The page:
How to Balance Optimists and Pessimists on Your Team
This week's post was written by Dr. Kim Perkins.
In any team environment, it’s never just as straightforward as saying “yes” or “no” to a proposal—there’s a political aspect to being perceived as an optimist or pessimist.
Optimism is associated with charisma and being seen as a leader. Optimists are great at spotting and exploiting opportunities. However, optimists tend to avoid thinking about the things that could go wrong, leading many experts to believe that overoptimism is the most dangerous position your company can take.
That’s why your team also needs pessimists: specifically, defensive pessimists. Unlike true pessimists, who never believe anything’s going to work, defensive pessimists gain comfort from thinking about all the ways things can go sideways, and then making plans to avoid or overcome those difficulties. They tend to have a higher baseline level of anxiety than optimists, but perform their job every bit as well.
When presented with a proposal or a new idea, optimists and pessimists face different challenges with long-term political implications:
- If you reflexively say “yes” or immediately volunteer your support, you get to be the hero in the moment. But an unspoken question lingers in the air: can you deliver? If the project’s a dog, you reduce your social capital with the group, not to mention stress yourself out trying to save it. And even if the leader appreciates your can-do spirit in the short term, if you aren’t willing to shoot straight with them when necessary, their trust in you will erode over time.
- If you reflexively say “no” or bring up objections, you may sound really smart in the moment and get people nodding along with your sage insight. But doing it too much or too often can be bad for your company’s culture. Raising objections too early on new ideas squashes creative thinking and inhibits participation, and can hamstring psychological safety, which is critical to team effectiveness. Over time, creativity and innovation suffer as fewer people speak up, and that can put you at a real competitive disadvantage.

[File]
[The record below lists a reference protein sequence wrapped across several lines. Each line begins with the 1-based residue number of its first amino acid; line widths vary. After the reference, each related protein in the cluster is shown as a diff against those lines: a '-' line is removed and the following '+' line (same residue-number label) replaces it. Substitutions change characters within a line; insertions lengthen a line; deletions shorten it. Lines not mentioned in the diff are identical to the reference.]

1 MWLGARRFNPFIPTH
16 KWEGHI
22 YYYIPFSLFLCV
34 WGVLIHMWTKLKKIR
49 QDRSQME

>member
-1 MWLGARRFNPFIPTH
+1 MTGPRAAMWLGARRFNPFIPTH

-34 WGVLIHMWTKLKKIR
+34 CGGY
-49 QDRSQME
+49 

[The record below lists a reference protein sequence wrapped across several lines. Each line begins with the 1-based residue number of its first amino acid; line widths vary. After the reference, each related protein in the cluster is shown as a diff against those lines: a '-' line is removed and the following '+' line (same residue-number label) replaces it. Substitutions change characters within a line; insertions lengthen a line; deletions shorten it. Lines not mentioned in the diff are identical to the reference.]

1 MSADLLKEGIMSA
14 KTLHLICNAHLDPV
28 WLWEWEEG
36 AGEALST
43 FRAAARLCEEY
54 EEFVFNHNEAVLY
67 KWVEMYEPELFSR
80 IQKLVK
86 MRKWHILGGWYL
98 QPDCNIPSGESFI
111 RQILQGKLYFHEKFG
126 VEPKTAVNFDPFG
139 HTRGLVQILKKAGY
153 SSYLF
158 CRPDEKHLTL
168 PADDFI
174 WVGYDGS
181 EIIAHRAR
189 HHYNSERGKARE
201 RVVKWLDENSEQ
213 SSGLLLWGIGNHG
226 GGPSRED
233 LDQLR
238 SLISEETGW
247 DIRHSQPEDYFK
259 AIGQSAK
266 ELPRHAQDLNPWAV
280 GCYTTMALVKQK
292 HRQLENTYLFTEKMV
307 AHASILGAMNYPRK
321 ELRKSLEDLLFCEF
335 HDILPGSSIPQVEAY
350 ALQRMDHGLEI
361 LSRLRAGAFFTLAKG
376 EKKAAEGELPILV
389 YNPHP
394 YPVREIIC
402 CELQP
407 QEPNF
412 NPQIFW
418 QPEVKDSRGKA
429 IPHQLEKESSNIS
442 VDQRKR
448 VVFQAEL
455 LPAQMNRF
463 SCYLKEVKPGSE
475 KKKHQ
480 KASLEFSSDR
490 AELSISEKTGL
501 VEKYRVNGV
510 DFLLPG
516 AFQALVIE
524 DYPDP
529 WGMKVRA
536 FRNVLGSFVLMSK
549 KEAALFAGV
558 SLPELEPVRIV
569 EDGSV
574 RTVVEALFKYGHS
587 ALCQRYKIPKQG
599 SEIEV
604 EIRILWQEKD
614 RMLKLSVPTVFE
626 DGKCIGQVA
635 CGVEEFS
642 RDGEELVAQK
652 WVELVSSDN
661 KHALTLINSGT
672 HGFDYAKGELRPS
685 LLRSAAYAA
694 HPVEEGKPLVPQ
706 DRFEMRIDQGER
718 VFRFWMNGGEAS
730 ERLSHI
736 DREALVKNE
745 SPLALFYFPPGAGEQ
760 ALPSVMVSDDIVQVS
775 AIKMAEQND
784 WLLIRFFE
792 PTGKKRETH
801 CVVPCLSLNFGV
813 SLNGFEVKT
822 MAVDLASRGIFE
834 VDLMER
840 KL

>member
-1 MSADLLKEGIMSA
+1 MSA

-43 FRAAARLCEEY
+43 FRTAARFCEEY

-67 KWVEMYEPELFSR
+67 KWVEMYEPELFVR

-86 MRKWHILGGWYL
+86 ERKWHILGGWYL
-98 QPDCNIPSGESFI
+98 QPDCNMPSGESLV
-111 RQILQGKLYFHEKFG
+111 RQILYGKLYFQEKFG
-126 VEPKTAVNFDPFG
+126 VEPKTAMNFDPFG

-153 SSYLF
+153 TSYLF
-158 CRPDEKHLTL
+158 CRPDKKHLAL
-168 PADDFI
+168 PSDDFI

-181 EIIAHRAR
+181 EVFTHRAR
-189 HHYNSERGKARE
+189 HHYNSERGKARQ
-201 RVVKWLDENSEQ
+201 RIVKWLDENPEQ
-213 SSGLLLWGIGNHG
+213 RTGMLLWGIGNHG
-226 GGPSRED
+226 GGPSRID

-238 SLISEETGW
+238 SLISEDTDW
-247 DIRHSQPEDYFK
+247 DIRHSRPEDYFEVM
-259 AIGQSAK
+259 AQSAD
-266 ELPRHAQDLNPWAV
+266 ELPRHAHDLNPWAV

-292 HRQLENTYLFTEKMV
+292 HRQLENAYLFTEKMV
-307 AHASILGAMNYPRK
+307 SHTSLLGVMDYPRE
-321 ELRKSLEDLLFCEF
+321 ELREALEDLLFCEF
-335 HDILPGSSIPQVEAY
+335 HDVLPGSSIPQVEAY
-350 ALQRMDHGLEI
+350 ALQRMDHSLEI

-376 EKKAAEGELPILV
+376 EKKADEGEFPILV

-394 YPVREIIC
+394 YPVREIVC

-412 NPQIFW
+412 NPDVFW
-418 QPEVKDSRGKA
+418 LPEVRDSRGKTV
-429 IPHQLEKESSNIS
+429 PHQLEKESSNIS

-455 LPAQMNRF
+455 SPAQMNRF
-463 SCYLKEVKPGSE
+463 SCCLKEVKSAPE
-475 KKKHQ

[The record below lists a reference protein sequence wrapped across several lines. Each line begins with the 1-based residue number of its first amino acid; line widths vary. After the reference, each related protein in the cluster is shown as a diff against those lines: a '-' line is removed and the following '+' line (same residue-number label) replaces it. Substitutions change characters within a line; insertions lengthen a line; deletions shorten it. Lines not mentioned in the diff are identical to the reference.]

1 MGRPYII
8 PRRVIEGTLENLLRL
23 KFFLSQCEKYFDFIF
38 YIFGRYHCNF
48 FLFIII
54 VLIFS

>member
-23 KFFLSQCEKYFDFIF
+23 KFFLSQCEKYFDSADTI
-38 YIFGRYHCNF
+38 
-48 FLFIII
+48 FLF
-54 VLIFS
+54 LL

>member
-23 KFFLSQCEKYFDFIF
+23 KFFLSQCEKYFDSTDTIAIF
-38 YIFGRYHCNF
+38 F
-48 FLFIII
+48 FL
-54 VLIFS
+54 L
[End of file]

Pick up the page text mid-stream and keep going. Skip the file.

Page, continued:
So what’s a conscientious leader to do?
- Mix it up. For best results, stack your teams with a mix of optimists and defensive pessimists. If you find that your team regularly leans in one direction or the other, encourage them to actively adopt a different mindset. A team of optimists could hold an anxiety party or pre-mortem to identify potential flaws in a plan, while a group of pessimists could spend more time in the “flare” portion of a brainstorm, creating and building on existing ideas rather than judging them.
- Encourage psychological safety. Use meeting check-ins, 1:1s, team retrospectives, and other exercises to build psychological safety on your team. If everyone feels that they can openly share both their crazy ideas and their misgivings, you’ll have more productive discussions and get a realistic picture of the challenge at hand.
- Be aware of how you reward people. Reflect on your behavior as a leader. Have you (perhaps subconsciously) surrounded yourself with optimists because you need to feel supported? Or are you the first one to shoot down ideas when they’re first proposed in a meeting? Your team is keenly aware of what behaviors are rewarded and punished, and this feedback, more than any motivational speech or candor-building activity, will influence how they act.